• What happens if the length of the file can't be determined?
  • What happens if enough memory can't be allocated?
  • What happens if the read fails?
  • What happens if the file can't be closed?
To answer these questions within your function, you'd have to add a lot of code to do error detection, reporting, and handling. Your function would end up looking something like Listing 1.

With error detection built in, your original seven lines have been inflated to 24 lines of code - a bloat factor of almost 400%. Worse, there's so much error detection, reporting, and returning that the original seven lines of code are lost in the clutter. And, worse yet, the logical flow of the code has also been lost in the clutter, making it difficult to tell if the code is doing the right thing. (Is the file really being closed if the function fails to allocate enough memory?)

It's even more difficult to ensure that the code continues to do the right thing after you modify the function three months after writing it. Many programmers "solve" this problem by simply ignoring it - errors are "reported" when their programs crash.

Now we have an elegant solution to the problem of error management: exceptions. Exceptions enable you to write the main flow of your code and deal with the, well, exceptional cases elsewhere. If your function used exceptions instead of traditional error management techniques, the pseudo-code would look something like that in Listing 2.

Note that exceptions don't spare you the effort of doing the work of detecting, reporting, and handling errors. What exceptions do provide is the means to separate all the grungy details of what to do when something out-of-the-ordinary happens from the main logic of your program. In addition, the bloat factor for error management code in this program is about 250% - compared to 400% in the previous example.

Advantage 2: Propagating Errors Up
the Call Stack

A second advantage of exceptions is the ability to propagate error reporting up the call stack of methods. Suppose that the readfile method is the fourth method in a series of nested method calls made by your main program: method1 calls method2, which calls method3, which finally calls readfile.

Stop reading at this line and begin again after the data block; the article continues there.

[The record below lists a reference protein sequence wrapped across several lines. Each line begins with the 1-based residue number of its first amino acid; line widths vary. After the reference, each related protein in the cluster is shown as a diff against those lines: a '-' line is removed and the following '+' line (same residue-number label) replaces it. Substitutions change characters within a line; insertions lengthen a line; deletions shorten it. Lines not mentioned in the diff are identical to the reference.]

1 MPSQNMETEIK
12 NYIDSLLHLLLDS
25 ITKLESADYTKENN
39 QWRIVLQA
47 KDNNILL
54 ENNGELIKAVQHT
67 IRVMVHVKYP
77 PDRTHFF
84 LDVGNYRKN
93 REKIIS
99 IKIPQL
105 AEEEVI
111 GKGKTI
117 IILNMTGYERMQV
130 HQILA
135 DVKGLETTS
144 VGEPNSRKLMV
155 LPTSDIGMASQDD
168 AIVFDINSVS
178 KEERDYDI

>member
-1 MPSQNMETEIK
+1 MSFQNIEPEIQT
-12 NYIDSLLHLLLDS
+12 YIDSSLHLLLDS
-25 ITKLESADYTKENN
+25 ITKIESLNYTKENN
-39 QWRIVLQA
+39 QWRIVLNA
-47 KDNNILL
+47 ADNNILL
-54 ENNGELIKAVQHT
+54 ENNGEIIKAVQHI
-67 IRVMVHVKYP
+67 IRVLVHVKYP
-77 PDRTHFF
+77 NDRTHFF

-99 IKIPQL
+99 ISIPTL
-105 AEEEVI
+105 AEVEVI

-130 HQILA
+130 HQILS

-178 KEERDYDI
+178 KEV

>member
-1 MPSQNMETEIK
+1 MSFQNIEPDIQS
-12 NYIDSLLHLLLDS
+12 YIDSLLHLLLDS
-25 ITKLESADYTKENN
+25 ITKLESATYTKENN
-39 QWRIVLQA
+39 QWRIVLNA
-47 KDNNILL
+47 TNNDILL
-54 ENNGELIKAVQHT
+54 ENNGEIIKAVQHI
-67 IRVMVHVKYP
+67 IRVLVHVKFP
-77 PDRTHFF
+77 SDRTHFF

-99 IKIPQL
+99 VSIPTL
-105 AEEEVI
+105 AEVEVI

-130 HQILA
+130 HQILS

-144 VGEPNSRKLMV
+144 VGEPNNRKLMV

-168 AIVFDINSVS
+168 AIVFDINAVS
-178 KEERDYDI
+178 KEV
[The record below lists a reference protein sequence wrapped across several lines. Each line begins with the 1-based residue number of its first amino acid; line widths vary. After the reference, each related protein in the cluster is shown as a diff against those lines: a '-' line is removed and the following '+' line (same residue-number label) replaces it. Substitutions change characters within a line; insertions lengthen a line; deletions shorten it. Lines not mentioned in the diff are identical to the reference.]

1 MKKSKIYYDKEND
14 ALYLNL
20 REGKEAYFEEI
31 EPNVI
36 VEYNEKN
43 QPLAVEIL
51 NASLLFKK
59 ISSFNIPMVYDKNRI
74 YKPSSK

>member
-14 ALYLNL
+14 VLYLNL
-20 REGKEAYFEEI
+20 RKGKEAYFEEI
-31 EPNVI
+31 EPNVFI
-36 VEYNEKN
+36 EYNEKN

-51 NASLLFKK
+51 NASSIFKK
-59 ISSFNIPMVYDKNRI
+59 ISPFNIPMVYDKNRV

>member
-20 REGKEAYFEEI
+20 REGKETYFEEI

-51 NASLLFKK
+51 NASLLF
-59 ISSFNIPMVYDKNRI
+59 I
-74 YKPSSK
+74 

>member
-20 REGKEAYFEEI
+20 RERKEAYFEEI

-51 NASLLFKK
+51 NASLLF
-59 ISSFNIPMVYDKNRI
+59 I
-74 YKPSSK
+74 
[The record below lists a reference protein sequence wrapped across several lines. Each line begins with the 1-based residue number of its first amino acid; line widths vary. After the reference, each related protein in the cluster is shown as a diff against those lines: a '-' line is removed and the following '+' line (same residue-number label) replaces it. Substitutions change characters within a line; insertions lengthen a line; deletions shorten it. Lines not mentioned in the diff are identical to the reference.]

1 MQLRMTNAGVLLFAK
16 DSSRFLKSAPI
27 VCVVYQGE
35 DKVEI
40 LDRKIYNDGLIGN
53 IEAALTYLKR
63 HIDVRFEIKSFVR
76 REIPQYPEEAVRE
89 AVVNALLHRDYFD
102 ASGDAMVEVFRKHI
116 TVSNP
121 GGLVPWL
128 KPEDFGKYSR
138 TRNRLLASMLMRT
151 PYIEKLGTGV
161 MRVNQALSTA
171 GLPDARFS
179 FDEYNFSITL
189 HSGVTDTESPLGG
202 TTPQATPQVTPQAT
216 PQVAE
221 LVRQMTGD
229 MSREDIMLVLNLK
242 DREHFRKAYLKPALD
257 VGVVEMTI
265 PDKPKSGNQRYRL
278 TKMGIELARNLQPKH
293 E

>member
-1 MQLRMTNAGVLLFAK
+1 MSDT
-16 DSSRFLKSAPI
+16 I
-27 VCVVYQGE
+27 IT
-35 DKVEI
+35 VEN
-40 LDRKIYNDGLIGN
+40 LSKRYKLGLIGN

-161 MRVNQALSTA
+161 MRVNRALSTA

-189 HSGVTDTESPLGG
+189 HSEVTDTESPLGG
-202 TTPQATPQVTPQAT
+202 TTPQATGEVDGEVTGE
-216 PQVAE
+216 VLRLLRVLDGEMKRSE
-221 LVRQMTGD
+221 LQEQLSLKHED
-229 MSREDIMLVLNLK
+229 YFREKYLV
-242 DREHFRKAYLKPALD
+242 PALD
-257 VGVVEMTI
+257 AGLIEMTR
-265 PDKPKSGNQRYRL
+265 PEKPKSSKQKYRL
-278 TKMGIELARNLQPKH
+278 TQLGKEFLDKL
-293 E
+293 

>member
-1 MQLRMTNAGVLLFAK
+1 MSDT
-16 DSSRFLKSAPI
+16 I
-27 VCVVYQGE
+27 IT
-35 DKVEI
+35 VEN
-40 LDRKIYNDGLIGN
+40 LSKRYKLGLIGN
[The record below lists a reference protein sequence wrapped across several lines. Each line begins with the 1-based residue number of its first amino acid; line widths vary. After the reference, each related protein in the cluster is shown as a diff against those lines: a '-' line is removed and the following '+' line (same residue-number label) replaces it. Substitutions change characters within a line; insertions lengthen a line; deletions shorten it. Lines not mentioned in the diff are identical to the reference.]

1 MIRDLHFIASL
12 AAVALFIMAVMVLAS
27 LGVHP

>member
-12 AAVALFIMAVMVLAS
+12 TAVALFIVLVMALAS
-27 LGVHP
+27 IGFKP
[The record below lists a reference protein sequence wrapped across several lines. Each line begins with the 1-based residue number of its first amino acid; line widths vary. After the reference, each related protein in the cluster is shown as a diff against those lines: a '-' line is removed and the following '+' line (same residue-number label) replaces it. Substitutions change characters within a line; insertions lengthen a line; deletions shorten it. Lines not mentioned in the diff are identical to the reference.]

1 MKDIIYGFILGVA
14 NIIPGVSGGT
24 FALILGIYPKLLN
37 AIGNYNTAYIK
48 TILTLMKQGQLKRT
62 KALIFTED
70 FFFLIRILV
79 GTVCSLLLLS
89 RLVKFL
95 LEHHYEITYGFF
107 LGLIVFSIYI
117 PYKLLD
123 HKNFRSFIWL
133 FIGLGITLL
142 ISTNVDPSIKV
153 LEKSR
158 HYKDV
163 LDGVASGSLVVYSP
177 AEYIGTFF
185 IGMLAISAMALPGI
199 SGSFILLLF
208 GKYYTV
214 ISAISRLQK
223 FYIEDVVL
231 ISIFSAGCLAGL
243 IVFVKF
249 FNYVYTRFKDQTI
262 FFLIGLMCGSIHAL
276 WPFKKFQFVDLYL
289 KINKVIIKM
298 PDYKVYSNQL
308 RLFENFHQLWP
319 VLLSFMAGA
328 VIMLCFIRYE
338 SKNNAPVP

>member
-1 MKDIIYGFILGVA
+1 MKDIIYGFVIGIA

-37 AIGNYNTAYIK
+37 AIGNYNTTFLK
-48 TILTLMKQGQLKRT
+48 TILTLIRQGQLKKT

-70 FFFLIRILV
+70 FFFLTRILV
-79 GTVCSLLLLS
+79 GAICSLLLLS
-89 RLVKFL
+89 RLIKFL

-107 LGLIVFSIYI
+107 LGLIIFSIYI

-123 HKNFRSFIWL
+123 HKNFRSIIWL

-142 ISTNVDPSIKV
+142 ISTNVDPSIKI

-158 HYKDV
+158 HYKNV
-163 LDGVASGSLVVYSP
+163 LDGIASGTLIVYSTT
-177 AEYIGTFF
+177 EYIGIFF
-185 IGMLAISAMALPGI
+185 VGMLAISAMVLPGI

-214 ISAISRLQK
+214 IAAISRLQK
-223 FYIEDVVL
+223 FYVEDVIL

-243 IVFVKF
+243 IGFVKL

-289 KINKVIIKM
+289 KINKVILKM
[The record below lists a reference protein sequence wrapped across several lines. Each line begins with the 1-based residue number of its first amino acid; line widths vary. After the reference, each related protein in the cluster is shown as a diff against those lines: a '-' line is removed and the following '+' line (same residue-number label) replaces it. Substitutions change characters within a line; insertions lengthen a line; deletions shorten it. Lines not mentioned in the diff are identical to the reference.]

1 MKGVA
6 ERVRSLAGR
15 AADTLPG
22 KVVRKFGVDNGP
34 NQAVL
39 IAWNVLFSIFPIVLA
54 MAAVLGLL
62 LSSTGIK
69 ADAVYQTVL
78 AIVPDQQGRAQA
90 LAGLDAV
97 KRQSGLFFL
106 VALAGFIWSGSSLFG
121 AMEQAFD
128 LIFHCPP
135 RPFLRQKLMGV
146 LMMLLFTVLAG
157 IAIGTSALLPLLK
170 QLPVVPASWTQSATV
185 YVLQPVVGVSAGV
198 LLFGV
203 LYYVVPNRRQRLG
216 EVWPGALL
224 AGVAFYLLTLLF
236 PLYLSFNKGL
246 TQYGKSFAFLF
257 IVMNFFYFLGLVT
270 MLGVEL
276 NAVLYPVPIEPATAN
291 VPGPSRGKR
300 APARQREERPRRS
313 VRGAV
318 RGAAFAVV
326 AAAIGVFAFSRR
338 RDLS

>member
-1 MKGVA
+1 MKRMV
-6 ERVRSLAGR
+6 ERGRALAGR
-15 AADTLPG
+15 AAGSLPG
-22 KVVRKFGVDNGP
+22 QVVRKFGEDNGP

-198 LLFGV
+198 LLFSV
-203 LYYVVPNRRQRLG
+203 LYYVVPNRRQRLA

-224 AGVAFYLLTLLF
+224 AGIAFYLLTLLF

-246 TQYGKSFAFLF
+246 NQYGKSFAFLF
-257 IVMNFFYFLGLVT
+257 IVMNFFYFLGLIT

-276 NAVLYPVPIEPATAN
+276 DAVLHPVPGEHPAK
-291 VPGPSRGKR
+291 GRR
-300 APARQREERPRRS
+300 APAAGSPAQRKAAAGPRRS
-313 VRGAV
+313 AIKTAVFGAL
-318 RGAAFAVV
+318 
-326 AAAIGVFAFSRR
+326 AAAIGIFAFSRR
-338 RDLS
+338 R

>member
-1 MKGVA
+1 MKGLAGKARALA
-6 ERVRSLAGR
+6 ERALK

method1  (
call method2;
method2  (
call method3;
method3  (
call readfile;

Suppose also that method1 is the only method interested in the errors that occur within readfile. Traditional error notification techniques force method2 and method3 to propagate the error codes returned by readfile up the call stack until the error codes finally reach method1 - the only method that is interested in them (see Listing 3).

PowerBuilder searches backward through the call stack to find any methods that are interested in handling a particular exception. A function can "duck" any exceptions thrown within it, thereby allowing a method farther up the call stack to catch it. Thus only the methods that care about errors have to worry about detecting errors.

method1  {
call method2;
catch (exception)  {
end try
method2 throws exception  {
call method3;
method3 throws exception  {
call readFile;

However, as you can see from the pseudo-code, ducking an exception does require some effort on the part of the "middleman" methods. Any checked exceptions that can be thrown within a method are part of that method's public programming interface and must be specified in the throws clause of the method. Thus a method informs its callers about the exceptions that it can throw, so that the callers can intelligently and consciously decide what to do about those exceptions. Note again the difference in the bloat factor and code obfuscation factor of these two error management techniques. The code that uses exceptions is more compact and easier to understand.

Advantage 3: Grouping Error Types
and Error Differentiation

Often exceptions fall into categories or groups. For example, you could imagine a group of exceptions, each of which represents a specific type of error that can occur, when manipulating an array: the index is out of range for the size of the array, the element being inserted into the array is of the wrong type, or the element being searched for is not in the array.

Furthermore, you can imagine that some methods would like to handle all exceptions that fall within a category (all array exceptions), and other methods would like to handle specific exceptions (like the null object references, please).

Because all exceptions that are thrown within PowerBuilder are first-class objects, grouping or categorization of exceptions is a natural outcome of the class hierarchy. PowerBuilder exceptions must be instances of Throwable or any Throwable descendant.

Throwable Object